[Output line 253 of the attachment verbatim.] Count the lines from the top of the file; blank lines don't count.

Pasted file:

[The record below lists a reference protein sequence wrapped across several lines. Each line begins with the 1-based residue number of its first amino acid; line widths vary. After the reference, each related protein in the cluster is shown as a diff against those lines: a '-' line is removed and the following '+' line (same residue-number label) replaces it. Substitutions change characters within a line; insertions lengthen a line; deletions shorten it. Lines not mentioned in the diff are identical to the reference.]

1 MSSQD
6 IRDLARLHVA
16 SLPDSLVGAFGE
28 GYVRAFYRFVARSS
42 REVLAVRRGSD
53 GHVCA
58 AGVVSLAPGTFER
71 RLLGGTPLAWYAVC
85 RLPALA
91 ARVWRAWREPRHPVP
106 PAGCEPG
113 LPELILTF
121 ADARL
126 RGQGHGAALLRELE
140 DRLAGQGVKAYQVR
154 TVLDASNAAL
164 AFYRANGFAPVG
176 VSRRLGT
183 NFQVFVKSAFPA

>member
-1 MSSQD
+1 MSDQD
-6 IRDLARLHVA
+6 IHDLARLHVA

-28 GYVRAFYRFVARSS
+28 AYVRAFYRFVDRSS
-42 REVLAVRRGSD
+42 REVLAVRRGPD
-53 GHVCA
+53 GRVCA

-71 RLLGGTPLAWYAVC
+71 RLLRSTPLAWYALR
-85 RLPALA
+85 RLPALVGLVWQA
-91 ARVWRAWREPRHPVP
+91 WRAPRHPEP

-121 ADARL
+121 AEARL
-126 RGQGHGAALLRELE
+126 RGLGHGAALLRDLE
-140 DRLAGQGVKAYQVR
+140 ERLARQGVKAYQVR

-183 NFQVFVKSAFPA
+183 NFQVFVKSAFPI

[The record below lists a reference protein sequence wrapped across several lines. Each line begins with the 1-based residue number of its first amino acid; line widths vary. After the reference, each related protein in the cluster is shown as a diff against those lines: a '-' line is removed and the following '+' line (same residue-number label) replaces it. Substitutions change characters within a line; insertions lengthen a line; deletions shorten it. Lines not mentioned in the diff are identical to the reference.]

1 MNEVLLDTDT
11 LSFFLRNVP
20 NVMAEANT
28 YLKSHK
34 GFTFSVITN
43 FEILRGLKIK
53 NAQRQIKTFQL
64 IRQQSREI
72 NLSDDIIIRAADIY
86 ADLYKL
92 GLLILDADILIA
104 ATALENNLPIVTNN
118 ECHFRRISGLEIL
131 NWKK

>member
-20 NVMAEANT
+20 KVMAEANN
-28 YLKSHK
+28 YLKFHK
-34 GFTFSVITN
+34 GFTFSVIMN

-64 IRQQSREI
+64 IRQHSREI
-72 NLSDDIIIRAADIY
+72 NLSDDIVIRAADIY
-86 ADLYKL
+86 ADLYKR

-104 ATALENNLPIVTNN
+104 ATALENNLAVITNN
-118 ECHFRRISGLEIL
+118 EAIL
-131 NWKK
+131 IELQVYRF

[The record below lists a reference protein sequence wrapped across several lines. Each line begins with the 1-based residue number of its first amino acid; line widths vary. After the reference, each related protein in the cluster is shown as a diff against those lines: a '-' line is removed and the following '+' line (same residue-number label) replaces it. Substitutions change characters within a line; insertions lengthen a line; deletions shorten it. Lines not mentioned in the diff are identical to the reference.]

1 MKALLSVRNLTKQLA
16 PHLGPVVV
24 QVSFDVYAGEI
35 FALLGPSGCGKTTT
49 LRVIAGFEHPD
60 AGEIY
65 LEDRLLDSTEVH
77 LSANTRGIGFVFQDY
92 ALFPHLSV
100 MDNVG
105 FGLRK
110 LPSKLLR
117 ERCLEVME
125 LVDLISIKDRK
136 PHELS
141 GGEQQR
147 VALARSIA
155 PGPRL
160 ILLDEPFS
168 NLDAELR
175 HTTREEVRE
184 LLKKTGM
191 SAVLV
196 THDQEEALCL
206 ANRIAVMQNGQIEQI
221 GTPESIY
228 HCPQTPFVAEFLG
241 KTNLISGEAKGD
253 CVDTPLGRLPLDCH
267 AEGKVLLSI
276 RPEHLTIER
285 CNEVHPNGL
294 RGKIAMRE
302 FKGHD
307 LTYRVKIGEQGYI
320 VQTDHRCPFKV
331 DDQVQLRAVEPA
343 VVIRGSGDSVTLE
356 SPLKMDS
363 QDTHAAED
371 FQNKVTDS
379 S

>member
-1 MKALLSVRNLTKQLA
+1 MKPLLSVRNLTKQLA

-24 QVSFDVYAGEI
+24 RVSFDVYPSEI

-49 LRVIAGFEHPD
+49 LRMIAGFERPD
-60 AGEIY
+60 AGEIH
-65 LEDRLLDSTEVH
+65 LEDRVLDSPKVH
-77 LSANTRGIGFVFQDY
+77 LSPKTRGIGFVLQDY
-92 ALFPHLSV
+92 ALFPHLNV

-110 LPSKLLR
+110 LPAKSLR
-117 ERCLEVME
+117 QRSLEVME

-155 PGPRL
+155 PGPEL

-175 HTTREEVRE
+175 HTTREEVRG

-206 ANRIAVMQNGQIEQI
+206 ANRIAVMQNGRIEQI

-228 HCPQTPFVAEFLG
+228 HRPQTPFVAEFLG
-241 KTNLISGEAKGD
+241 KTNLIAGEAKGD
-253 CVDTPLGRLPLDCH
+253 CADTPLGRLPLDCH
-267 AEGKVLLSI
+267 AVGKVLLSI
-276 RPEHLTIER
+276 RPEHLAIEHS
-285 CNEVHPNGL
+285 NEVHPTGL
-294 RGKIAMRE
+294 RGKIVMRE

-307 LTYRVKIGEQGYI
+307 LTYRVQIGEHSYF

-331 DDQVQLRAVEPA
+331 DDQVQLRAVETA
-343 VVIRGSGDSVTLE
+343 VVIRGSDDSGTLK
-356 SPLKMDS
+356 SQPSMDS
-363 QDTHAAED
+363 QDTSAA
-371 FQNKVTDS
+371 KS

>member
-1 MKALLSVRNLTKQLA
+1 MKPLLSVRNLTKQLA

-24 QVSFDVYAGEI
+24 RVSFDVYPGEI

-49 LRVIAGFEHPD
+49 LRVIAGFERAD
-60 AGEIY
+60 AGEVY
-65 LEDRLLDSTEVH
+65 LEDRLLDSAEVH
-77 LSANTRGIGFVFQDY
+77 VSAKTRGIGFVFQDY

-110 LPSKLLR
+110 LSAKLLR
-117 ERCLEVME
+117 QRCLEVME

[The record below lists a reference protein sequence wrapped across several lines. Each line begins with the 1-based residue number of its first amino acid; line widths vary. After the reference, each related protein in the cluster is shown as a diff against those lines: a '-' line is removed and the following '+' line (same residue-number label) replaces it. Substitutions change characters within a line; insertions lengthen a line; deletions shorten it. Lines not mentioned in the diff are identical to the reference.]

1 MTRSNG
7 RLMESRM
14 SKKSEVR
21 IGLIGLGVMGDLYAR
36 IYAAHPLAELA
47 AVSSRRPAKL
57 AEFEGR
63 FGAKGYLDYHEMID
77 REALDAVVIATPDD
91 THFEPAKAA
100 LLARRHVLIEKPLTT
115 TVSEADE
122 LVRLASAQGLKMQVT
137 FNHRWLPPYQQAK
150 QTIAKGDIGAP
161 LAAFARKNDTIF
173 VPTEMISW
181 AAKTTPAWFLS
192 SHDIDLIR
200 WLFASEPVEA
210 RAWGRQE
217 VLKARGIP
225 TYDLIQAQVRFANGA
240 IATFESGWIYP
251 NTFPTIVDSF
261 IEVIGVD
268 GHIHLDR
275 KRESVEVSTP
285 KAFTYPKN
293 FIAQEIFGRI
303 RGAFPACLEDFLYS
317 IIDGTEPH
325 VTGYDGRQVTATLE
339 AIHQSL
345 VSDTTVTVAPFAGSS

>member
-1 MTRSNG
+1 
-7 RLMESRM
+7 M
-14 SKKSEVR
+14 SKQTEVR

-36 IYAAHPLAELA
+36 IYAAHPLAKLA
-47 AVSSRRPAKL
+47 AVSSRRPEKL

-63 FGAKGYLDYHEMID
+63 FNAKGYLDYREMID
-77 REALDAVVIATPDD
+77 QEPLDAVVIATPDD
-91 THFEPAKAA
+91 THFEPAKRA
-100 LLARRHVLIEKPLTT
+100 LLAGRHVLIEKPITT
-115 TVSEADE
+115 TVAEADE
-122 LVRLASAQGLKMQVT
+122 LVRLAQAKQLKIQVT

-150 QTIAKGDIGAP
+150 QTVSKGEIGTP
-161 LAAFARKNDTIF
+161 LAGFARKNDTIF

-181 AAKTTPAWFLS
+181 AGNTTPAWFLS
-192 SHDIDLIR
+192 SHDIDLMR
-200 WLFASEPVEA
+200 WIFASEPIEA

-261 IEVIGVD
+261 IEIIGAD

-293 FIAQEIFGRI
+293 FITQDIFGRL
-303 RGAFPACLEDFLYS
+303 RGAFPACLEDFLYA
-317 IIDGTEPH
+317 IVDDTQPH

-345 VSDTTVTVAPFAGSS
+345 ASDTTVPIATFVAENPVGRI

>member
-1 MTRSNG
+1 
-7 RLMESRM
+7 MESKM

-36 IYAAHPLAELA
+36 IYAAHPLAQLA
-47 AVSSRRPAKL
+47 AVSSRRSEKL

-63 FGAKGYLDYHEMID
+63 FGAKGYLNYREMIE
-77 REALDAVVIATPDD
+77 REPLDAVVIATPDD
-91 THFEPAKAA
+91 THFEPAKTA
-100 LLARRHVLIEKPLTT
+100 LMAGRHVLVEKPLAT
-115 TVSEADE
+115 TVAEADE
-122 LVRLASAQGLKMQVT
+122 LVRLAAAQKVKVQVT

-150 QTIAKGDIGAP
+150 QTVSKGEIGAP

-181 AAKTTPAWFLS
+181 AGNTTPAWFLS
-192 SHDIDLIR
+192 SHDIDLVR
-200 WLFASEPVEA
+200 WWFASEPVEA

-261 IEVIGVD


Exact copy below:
+161 LAGFARKNDTIF